Solent
Overview
 
The Solent is a strait
Strait
A strait or straits is a narrow, typically navigable channel of water that connects two larger, navigable bodies of water. It most commonly refers to a channel of water that lies between two land masses, but it may also refer to a navigable channel through a body of water that is otherwise not...

 separating the Isle of Wight
Isle of Wight
The Isle of Wight is a county and the largest island of England, located in the English Channel, on average about 2–4 miles off the south coast of the county of Hampshire, separated from the mainland by a strait called the Solent...

 from the mainland of England
United Kingdom
The United Kingdom of Great Britain and Northern IrelandIn the United Kingdom and Dependencies, other languages have been officially recognised as legitimate autochthonous languages under the European Charter for Regional or Minority Languages...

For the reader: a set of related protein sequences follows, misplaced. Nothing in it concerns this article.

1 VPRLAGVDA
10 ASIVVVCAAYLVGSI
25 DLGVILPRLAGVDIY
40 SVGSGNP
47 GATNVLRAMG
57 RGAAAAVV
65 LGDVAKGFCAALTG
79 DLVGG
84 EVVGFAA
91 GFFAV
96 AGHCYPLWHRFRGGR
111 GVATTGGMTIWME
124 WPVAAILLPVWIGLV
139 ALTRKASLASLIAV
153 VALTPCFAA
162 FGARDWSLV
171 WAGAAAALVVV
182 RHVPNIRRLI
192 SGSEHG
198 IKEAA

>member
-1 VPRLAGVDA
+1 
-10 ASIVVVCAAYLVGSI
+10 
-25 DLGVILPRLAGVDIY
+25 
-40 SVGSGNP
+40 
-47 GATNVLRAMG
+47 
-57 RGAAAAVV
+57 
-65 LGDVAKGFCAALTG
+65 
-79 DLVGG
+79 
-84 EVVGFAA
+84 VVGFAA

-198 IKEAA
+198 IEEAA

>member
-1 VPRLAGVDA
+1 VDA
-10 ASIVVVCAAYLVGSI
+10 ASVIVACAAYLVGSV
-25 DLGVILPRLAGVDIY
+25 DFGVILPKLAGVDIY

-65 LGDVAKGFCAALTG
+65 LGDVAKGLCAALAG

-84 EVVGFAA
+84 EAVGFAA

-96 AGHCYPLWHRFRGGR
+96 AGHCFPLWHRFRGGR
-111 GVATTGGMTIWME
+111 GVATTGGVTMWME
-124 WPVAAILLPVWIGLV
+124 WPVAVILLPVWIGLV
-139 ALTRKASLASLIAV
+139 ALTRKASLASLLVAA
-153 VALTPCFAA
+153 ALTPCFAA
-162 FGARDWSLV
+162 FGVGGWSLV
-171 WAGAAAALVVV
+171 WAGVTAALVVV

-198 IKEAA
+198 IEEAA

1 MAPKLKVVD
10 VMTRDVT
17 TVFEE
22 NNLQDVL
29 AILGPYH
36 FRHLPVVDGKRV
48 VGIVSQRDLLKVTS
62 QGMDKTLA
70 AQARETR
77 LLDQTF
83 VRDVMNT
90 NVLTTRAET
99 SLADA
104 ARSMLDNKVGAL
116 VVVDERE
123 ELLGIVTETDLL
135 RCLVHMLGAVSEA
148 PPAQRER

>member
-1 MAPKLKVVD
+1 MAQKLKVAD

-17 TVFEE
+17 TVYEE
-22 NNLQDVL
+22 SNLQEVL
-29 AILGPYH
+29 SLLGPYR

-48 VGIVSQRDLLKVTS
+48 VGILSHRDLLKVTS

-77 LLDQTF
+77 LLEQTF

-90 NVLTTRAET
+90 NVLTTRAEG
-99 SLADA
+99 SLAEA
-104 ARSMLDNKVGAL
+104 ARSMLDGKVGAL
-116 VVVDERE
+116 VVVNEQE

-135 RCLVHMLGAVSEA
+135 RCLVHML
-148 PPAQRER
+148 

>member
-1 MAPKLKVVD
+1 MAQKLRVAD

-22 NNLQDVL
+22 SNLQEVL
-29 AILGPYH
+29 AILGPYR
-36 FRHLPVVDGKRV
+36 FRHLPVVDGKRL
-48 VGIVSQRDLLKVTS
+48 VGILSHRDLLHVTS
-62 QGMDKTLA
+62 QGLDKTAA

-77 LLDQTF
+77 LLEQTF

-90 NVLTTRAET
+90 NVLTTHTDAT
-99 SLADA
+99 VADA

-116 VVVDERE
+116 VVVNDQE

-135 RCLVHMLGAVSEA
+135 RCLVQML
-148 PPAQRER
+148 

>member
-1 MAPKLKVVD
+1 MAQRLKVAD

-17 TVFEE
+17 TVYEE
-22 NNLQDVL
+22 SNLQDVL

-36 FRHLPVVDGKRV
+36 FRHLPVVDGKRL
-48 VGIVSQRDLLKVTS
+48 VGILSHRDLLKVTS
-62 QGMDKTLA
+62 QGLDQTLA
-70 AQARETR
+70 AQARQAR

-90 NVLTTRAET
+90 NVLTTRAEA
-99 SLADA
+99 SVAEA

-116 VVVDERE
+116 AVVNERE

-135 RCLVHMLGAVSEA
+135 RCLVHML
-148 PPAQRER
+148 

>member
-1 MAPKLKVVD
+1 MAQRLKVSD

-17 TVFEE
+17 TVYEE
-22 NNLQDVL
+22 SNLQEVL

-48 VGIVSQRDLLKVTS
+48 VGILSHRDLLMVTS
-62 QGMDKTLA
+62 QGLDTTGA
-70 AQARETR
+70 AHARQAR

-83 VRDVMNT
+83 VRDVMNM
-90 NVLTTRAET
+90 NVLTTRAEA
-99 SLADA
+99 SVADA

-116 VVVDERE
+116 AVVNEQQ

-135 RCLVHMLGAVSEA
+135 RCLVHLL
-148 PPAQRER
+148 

.

The Solent is a major shipping route for passengers, freight and military vessels. It is an important recreational area for water sports, particularly yachting
Yachting
Yachting refers to recreational sailing or boating, the specific act of sailing or using other water vessels for sporting purposes.-Competitive sailing:...

, hosting the Cowes Week
Cowes Week
Cowes Week is one of the longest-running regular regattas in the world. With 40 daily races, up to 1,000 boats, and 8,500 competitors ranging from Olympic and world class professionals to weekend sailors, it is the largest sailing regatta of its kind in the world...

 sailing event annually. It is sheltered by the Isle of Wight
Isle of Wight
The Isle of Wight is a county and the largest island of England, located in the English Channel, on average about 2–4 miles off the south coast of the county of Hampshire, separated from the mainland by a strait called the Solent...

 and has a very complex tidal
Tide
Tides are the rise and fall of sea levels caused by the combined effects of the gravitational forces exerted by the moon and the sun and the rotation of the Earth....